Manual browser: softint_schedule(9)
|SOFTINT(9)||Kernel Developer's Manual||SOFTINT(9)|
NAMEsoftint, softint_establish, softint_disestablish, softint_schedule — machine-independent software interrupt framework
softint_establish(u_int flags, void (*func)(void *), void *arg);
DESCRIPTIONThe software interrupt framework is designed to provide a generic software interrupt mechanism which can be used any time a low-priority callback is needed.
It allows dynamic registration of software interrupts for loadable drivers and protocol stacks, prioritization and fair queueing of software interrupts, and allows machine-dependent optimizations to reduce cost.
Four priority levels are provided. In order of priority (lowest to highest) the levels are: clock, bio, net, serial. The names are symbolic and in isolation do not have any direct connection with a particular kind of device activity: they are only meant as a guide.
The four priority levels map directly to scheduler priority levels, and where the architecture implements “fast” software interrupts, they also map onto interrupt priorities. The interrupt priorities are intended to be hidden from machine independent code, which should in general use thread-safe mechanisms to synchronize with software interrupts (for example: mutexes).
Software interrupts run with limited machine context. In particular, they do not possess any address space context. They should not try to operate on user space addresses, or to use virtual memory facilities other than those noted as interrupt safe. Unlike hardware interrupts, software interrupts do have thread context. They may block on synchronization objects, sleep, and resume execution at a later time.
Since software interrupts are a limited resource and run with higher priority than most other LWPs in the system, all block-and-resume activity by a software interrupt must be kept short to allow further processing at that level to continue. By extension, code running with process context must take care to ensure that any lock that may be taken from a software interrupt can not be held for more than a short period of time.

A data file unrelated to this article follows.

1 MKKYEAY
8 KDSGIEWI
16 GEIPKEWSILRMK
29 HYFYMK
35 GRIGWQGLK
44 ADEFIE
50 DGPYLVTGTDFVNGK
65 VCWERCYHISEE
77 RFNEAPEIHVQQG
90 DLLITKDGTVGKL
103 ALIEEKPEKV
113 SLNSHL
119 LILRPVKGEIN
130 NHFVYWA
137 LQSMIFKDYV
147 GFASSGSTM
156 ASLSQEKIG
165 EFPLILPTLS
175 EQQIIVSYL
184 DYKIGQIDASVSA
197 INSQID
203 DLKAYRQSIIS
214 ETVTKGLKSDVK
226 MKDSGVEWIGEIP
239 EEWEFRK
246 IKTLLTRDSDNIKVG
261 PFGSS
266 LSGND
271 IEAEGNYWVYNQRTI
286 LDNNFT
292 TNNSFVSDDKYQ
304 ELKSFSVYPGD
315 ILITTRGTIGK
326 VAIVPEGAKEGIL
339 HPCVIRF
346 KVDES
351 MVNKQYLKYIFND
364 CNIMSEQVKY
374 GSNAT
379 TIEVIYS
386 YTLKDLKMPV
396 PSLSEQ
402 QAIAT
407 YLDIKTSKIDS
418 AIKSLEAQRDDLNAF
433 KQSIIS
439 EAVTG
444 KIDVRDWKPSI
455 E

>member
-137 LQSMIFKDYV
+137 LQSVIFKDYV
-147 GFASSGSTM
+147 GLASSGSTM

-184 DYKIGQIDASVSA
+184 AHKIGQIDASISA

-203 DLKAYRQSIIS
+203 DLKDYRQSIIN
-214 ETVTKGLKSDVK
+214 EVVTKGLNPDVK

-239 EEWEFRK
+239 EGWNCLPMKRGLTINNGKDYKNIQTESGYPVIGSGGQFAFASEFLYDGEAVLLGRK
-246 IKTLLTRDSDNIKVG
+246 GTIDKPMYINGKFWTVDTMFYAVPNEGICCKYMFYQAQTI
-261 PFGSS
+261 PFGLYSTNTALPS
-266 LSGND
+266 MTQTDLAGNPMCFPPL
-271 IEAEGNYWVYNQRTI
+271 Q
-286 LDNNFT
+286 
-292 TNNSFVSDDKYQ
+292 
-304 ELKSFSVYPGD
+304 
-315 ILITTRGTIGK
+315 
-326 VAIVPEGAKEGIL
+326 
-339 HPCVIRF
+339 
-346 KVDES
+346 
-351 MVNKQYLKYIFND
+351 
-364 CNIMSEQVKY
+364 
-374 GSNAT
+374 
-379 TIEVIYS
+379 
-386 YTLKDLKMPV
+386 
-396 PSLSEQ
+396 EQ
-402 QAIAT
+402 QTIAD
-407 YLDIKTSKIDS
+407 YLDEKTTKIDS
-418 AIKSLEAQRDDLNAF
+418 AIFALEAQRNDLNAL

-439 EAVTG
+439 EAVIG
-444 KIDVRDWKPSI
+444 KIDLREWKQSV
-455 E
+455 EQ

The kernel does not allow software interrupts to use facilities or perform actions that are likely to block for a significant amount of time. This means that it's not valid for a software interrupt to sleep on condition variables or to wait for resources to become available (for example, memory).
The following is a brief description of each function in the framework:
- softint_establish(flags, func, arg)
Register a software interrupt. The flags value must contain one of the following constants, specifing the priority level for the soft interrupt:
SOFTINT_CLOCK, SOFTINT_BIO, SOFTINT_NET, SOFTINT_SERIAL
If the constant SOFTINT_MPSAFE is not logically ORed into flags, the global kernel_lock will automatically be acquired before the soft interrupt handler is called.
The constant func specifies the function to call when the soft interrupt is executed. The argument arg will be passed to this function.
softint_establish() may block in order to allocate memory. If successful, it returns a non-NULL opaque value to be used as an argument to softint_schedule() and/or softint_disestablish(). If for some reason it does not succeed, it returns NULL.
Deallocate a software interrupt previously allocated by a call to softint_establish().
Schedule a software interrupt previously allocated by a call to softint_establish() to be executed as soon as that software interrupt is unblocked. softint_schedule() can safely be called multiple times before the callback routine is invoked.
Soft interrupt scheduling is CPU-local. A request to dispatch a soft interrupt will only be serviced on the same CPU where the request was made. The LWPs (light weight processes) dedicated to soft interrupt processing are bound to their home CPUs, so if a soft interrupt handler sleeps and later resumes, it will always resume on the same CPU.
On a system with multiple processors, multiple instances of the same soft interrupt handler can be in flight simultaneously (at most one per-CPU).
HISTORYThe NetBSD machine-independent software interrupt framework was designed in 1997 and was implemented by one port in NetBSD 1.3. However, it did not gain wider implementation until NetBSD 1.5. Between NetBSD 4.0 and NetBSD 5.0 the framework was re-implemented in a machine-independent way to provide software interrupts with thread context.
|August 3, 2009||NetBSD 7.0|